Protection and Indemnity Insurance (P&I) protects shipowners from the maritime liability risks associated with owning and operating a vessel.
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Owning and operating a ship or marine vessel can come with a number of liabilities. Along with damage to the ship and cargo, ship owners must also consider the potential lawsuits that may come from the passengers and crew of the ship. Consider a cruise ship that suffers a viral outbreak, causing hundreds of passengers to fall ill or die and requiring the shipowners to safely transport passengers and crew members back to their home countries. This one single event can cause untold damage in the form of lawsuits and claims, and this is why there is the need for Protection and Indemnity Insurance.
Table of Contents
- What is Protection and Indemnity Insurance?
- Why do I need Protection and Indemnity Insurance?
- What does Protection and Indemnity Insurance cover?
- What entities provide Protection and Indemnity Insurance?
Protection and Indemnity Insurance (P&I) protects shipowners from the maritime liability risks associated with owning and operating a vessel. It is one of the key coverages of Ocean Marine Insurance, alongside Hull Coverage and Cargo Coverage. For P&I insurance, underwriters will work with owners of vessels to tailor the specific coverages based on the risks involved in their voyages and the desired coverage amount.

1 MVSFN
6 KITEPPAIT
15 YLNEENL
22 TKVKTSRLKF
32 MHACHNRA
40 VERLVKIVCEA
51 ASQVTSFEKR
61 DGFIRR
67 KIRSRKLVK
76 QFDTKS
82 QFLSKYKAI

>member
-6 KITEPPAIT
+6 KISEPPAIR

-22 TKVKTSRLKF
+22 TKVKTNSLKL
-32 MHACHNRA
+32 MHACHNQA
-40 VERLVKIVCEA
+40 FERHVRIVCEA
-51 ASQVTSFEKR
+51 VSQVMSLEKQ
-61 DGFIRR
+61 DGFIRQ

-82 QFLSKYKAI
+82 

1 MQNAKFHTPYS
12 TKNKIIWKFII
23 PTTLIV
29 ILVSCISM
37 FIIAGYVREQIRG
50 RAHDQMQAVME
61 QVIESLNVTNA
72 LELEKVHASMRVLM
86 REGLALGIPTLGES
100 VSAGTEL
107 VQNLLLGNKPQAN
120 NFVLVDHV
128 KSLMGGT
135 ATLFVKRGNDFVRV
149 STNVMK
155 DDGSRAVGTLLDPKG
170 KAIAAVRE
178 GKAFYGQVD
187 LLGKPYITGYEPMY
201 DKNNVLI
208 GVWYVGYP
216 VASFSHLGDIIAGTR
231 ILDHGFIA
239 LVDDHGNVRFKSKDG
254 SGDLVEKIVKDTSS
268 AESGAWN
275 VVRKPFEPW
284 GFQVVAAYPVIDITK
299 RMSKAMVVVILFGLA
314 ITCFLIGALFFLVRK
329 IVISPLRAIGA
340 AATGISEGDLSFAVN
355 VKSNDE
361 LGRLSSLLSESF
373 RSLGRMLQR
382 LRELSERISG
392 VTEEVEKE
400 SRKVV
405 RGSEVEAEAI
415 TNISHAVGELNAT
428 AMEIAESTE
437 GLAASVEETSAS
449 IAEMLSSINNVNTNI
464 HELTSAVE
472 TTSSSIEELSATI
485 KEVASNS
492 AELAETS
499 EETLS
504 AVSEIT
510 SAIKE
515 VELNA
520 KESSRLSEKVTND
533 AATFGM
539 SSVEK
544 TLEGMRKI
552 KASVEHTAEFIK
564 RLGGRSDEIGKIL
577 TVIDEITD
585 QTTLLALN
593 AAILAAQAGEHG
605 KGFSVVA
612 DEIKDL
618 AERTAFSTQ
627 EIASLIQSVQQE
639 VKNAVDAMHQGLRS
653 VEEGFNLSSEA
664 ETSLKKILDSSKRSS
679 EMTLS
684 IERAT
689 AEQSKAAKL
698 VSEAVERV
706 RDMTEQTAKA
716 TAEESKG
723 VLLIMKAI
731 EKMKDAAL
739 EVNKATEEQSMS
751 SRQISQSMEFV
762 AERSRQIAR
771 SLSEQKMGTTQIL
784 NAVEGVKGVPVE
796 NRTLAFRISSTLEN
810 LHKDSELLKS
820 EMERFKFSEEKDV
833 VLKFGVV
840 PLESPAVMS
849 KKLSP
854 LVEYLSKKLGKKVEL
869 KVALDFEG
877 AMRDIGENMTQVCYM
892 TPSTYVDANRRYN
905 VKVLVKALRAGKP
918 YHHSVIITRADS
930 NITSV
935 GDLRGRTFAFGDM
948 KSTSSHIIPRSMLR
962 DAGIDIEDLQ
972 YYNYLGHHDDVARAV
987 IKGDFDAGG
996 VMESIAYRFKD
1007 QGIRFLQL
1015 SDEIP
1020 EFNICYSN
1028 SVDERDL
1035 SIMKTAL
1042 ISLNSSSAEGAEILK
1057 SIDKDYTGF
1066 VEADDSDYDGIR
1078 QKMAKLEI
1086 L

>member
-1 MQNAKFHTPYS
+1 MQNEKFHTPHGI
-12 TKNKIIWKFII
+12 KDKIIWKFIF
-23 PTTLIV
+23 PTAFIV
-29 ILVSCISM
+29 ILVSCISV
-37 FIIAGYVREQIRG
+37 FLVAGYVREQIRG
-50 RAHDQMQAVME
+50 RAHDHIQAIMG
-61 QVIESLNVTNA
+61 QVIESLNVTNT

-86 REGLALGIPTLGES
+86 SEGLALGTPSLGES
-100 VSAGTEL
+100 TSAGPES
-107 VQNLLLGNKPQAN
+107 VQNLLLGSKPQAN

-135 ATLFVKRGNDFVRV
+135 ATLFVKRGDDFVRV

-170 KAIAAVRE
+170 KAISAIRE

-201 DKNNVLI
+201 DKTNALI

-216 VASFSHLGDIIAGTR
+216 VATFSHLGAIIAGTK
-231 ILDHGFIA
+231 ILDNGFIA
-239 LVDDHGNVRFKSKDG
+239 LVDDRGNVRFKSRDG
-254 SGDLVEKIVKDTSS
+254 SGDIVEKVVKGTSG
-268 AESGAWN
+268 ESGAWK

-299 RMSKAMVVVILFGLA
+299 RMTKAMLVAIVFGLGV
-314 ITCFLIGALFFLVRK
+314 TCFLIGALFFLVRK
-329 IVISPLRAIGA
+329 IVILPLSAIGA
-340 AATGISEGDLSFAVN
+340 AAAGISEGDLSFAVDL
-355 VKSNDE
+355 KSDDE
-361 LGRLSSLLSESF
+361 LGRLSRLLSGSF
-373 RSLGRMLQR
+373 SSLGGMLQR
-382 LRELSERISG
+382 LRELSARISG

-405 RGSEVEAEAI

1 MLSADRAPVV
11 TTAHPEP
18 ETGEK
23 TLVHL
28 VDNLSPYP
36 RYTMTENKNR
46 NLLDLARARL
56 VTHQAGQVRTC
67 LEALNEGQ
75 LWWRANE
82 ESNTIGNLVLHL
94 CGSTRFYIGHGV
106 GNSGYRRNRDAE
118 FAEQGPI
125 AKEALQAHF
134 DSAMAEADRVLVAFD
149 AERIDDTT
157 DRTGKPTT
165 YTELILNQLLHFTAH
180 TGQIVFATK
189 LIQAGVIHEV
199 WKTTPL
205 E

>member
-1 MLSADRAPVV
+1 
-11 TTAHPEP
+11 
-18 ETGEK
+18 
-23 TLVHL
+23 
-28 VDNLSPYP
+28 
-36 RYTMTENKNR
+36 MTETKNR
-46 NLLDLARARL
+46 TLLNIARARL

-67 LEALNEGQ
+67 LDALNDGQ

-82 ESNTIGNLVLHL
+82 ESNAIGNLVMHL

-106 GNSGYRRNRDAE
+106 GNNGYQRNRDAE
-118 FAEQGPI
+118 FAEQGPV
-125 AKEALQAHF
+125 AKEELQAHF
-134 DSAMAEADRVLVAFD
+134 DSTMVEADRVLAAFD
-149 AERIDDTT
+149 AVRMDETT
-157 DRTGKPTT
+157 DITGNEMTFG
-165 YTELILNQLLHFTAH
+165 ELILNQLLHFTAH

Protection and Indemnity Insurance emerged from a need among shipowners for coverage beyond the traditional Hull Coverage and Cargo Coverage, namely the third-party liabilities that can arise from crew members and passengers, other vessels, and properties. There is no standard insurance form for P&I coverage, though most will cover losses related to illness, injury, loss of life, medical expenses, damage to other vessels and property, damage to cargo, wreckage removal, and quarantine expenses.
Vessel owners are exposed to a variety of unique third-party liabilities that could result in costly claims and lawsuits. The physical threat that ocean vessels can pose to other ships on the water, the dangers of carrying crew and passengers on board a moving vessel, and other potential damages for which the vessel may be responsible makes Protection and Indemnity Insurance an important aspect of any shipowner’s comprehensive coverage plan.
Gripping stories in the news about ocean voyages taking a devastating turn illustrate how important liability insurance is for owners and operators of ships. The Deepwater Horizon oil spill in 2010 discharged 4.9 million barrels of oil into the Gulf of Mexico and instigated one of the largest environmental disasters in U.S history. The MW Sewol passenger ferry in South Korea capsized near the Jeju coast and resulted in the death of 304 passengers and crew in 2014. More recently, a Norovirus outbreak sickened 475 passengers on a Caribbean cruise ship in January 2019.